Police shutting down conferences is not how to fight fascism

This is an opinion article by an external contributor. The views belong to the writer.
Police shutting down conferences is not how to fight fascism
Credit: Belga

The Brussels mayor of Saint-Josse was recently in the news for all the wrong reasons. Emir Kir was the third local mayor who issued an order to ban the National Conservatism Conference (NatCon) from taking place in Brussels under the pretext of expected demonstrations against the conference and guaranteeing public safety.

But he did not hide his own feelings. On X he said: “In Etterbeek, Brussels City and Saint-Josse, the far-right is not welcome.”

NatCon is an annual gathering of the who’s who of the anti-EU and anti-liberal far-right from the EU, the US, the UK and other countries. This year’s event included Nigel Farage, Suella Braverman, Viktor Orbán and Éric Zemmour. The programme featured themes such as “Why Should We Prefer Our Own Culture to Others?” or “Challenging Wokeism: An International Matter”.

After days of wrangling and two cancellations of venues, the conference finally went ahead at the Claridge Hotel in Saint-Josse - but only to be shut down hours later by police at the request of the mayor.

A media circus ensued with Murdoch’s pundits blasting the Brussels mayor across their newsrooms in London, New York and Sydney. A political and legal storm followed. Prime Minister de Croo called the decision “unacceptable”. Rishi Sunak weighed in on the threat posed to free speech.

A final court order overturned the ban and the conference went ahead the next day. According to the ruling, the ban violated freedoms of assembly and expression and  the mayor should have made every effort to ensure that that conference could go ahead peacefully.

The police in the service of dictatorships

While those on the left could enjoy a moment of delicious irony seeing Suella Braverman, who had branded pro-Palestinian protests in the UK as “hate marches”, being censored as a threat to public order, police shutting down conferences is not the way how to fight populism,  illiberal democracy and new forms of fascism.

The police should not be used in this way in a democracy. In the 1930s, German police colluded with the Nazis in their persecution of Jews, socialists, communists and other political opponents. The regime relied heavily on the police to carry out its policies by implementing systems of persecution against dissidents and people they dehumanized. We know what that would lead to.

The Guardia Civil in Spain is still dealing with its shameful Francoist past. In the UK, undercover police infiltrated activist circles throughout the 1990s, posing as sympathetic comrades, forming relationships, even fathering children while using false identities.

A look at modern policing in all its forms of violence against students, migrants and minorities - overseeing brutal evictions or cracking down on protests and freedom of assembly - the police do not even today espouse the basic liberal European values we should be able to take for granted.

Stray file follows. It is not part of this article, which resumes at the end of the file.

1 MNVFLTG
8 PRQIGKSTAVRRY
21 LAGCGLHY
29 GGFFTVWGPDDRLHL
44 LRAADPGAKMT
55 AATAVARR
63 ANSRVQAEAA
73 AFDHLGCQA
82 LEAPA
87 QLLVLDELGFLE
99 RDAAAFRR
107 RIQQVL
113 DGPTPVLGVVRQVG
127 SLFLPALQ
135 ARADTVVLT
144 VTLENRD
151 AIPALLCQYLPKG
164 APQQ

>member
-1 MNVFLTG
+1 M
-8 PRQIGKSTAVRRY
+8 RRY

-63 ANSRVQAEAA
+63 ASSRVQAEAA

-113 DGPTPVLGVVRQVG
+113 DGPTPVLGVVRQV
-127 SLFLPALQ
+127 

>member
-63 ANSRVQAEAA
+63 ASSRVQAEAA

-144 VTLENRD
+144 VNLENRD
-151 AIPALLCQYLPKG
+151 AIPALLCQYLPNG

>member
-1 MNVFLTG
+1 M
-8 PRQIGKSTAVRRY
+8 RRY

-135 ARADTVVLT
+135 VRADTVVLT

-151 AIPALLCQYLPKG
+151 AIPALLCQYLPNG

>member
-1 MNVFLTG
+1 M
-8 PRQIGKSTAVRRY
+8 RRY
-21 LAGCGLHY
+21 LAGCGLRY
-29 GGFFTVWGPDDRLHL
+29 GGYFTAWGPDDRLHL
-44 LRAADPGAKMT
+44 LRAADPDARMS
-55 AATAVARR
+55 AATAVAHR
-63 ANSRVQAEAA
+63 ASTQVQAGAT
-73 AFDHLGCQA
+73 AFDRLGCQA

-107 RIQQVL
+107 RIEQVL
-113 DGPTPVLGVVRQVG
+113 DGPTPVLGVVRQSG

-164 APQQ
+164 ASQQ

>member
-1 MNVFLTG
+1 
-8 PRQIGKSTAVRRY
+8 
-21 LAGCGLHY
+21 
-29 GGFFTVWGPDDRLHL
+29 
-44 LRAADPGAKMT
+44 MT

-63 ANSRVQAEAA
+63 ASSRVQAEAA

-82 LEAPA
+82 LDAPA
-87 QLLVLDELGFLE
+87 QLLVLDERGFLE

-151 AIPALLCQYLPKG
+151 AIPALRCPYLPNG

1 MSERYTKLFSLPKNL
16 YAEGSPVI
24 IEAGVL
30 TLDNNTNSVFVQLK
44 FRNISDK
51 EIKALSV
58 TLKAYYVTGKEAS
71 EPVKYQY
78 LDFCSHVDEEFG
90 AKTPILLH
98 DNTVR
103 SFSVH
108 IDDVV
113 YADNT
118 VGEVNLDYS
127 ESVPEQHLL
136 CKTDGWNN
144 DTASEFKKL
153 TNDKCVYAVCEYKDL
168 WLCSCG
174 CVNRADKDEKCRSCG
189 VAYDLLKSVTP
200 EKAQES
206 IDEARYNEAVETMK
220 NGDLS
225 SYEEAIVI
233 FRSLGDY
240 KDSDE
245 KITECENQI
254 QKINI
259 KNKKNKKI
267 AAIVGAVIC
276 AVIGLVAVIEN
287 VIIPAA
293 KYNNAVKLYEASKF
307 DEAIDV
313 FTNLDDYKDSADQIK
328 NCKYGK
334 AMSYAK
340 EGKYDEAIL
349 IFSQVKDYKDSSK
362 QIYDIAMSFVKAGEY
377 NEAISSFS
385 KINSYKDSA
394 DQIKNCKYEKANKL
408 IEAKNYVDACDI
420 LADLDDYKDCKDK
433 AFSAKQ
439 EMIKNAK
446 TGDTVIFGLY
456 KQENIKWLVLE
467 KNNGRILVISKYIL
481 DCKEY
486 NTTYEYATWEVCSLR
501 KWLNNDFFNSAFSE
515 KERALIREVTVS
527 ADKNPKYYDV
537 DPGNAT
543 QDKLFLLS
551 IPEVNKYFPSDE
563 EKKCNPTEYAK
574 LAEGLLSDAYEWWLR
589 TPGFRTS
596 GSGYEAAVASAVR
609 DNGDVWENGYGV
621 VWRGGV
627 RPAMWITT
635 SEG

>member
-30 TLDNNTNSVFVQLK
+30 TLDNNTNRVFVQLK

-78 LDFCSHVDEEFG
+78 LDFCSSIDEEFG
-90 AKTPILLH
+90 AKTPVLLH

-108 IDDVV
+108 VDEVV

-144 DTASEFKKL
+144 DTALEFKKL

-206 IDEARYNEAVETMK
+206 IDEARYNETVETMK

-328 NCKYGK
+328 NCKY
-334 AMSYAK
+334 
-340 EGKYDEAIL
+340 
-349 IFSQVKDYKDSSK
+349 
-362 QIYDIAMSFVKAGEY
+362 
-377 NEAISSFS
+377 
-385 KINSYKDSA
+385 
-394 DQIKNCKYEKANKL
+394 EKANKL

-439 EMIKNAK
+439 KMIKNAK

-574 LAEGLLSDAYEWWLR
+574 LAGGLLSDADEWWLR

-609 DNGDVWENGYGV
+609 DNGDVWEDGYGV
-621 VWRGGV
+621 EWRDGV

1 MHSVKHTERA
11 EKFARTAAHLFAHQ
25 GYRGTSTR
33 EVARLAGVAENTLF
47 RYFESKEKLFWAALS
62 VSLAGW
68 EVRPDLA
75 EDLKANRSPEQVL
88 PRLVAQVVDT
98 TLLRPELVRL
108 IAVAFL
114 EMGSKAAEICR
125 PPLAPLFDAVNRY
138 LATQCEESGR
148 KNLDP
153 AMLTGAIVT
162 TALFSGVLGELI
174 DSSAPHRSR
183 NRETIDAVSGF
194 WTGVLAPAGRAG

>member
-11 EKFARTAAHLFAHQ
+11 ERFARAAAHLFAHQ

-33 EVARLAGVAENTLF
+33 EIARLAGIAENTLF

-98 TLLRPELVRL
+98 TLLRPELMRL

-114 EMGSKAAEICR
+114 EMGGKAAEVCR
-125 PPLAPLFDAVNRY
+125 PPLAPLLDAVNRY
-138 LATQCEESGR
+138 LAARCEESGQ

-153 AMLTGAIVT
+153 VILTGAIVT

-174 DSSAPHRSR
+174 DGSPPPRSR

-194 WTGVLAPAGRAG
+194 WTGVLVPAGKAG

No PR is bad PR

Emir Kir’s undemocratic decision only played into the hands of its Nat/Con organisers and participants. Farage could barely contain his delight when he learned that the police were coming. “If they are going to close it down, they can close it down with me on stage,” he said, cheered on by his audience. Instead of being framed as the bully, the event and its organisers became the victims.

The illegal police action deflected the attention from their hateful rhetoric against migrants and minorities. Banning opinions, ideologies or events doesn’t work.

Like moths to a flame, humans cannot help our morbid curiosity to see what shall not be seen, read what shall not be read. Cancel culture - as nebulous as this term is - has often done more to embolden the right than silence it. Donald Trump weaponised this, spurring on his supporters to believe their constitutional rights were under threat from the “woke-brigade”, eventually culminating in claims that the election was stolen and prompting the storming of the Capitol.

Freedom of expression in crisis

EU-wide civil rights organisation, Liberties, warned last year of declining rule of law as well as a crackdown on peaceful protests across member states. The treatment of peaceful pro-Palestinian events, in particular, highlights an authoritarian tendency in a number of member states.

A recent pro-Palestinian event in Berlin got similar treatment from the police as NatCon in Brussels. In this case participants such as a British-Palestinian doctor, Ghassan Abu Sittah, and the former Greek finance minister, Yannis Varoufakis, received bans from entering Germany.

Amid this rising authoritarianism, Irene Khan, the UN Special Rapporteur on the promotion and protection of the right to freedom of opinion and expression warned: “The Gaza crisis is truly becoming a global crisis of freedom of expression [destined] to have huge repercussions for a long time to come.”.

Shutting down peaceful protests or conferences in this way will only lead to greater societal polarisation and confusion over where the boundaries of permissible free speech actually lie. Antisemitism, Islamophobia and any kind of hate speech or incitement to violence must be prohibited. But people’s right to express themselves politically, even if we disagree, must be protected.

As Yannis Varoufakis, after hearing that NatCon was shut down, said: “I’m no political friend of Nigel Farage but I would hate it if anyone like Nigel was prevented from speaking merely because he may say things that may annoy, among other people, myself.”

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